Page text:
1. Right Patient

    –This is checked twice.  First, when gathering the meds, and then again at the bedside.   Ask the patient to state their name and check their ID band.  Never use the room number as an ID.  Consider a confused patient wandering into another’s bed.  You say, “Good morning Mr. Smith!” and he doesn’t realize he’s not Mr. Smith but smiles and says, “Good Morning!” back at you. Check his band and also ask for his birth date.

  2. Right Drug

    – Know what the drug is typically used for.  If it’s therapeutic effect does not match the diagnosis, question the order or at least further investigate.  You may see generic and trade names.  Double check the MD order.

  3. Right Route

    – Oral?  I.V.?  The prescribing clinician makes that call but you might question or request to change the order depending on other factors; e.g., difficulty swallowing pills, a common issue with children and teens.

  4. Right Amount/Dose

    – Look up the usual or common dosages for the medication if you don’t know them.  Question any amount that seems out of the norm.  1.25mg vs .125mg is significant.

  5. Right Time

    – Typically you have 30 minutes before to 30 minutes after the prescribed administration time.  You’ll need the extra time when you are looking up all those medications.  Start 1/2 hr. early if you need to.  For a PRN med, make sure enough time has passed since their last dose.

  6. Right History and Assessment

    – No  history of allergy to the medication, right?  Good.  Contraindications? Are they pregnant?  How about pre-medication assessments?  Check to see if the med should be held if pulse or BP is too high or too low.

  7. Right Education

    – At the bedside, educate your patient about the meds they are taking.  Inform them of the expected therapeutic and side effects  and ask if they have any questions.  Keep in mind patients don’t sleep well in the hospital.  I’ve found patients are too tired to care or try to comprehend much about their complicated care in the hospital.  Offer to provide them with printed material to review when they are feeling better.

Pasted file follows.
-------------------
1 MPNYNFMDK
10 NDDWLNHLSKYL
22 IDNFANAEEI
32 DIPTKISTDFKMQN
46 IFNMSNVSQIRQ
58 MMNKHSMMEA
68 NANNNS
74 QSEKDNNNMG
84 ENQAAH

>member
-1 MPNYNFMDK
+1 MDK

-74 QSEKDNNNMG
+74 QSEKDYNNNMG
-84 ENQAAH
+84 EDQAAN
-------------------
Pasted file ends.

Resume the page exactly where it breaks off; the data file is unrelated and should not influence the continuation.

8. Right Documentation

    – Document it was done so it is not given twice.  You should not sign off as “given” until it actually is.  You might get bumped on the way to the patient’s room and the pills roll under the fridge or, the patient refuses.  Then you call the pharmacy and explain you want another dose even though the record shows “given” or you’ll need to figure out how to “un-give” it in the MAR.  If giving an injection, note where you gave it.

  9. Right to Refuse Treatment

    – The client has the right to refuse medication and/or treatment.  As the nurse, it’s your duty to nicely explain the reasons for the med/tx, and any adverse effects that could happen if they don’t comply.  If that doesn’t work, document that you informed the patient of the ill effects and the reason they give for refusing, if they state any.

  10. Right Evaluation

    – Note if the desired outcome is found in the patient.

Share your experiences below on how one or more of the 7 rights saved you from what could have been an adverse situation.

2 Comments

  • Reply
    michele
    October 6, 2016

    is there reference for the statement that medicine administration has 10R? coz previously we only have 6R isn’t ?

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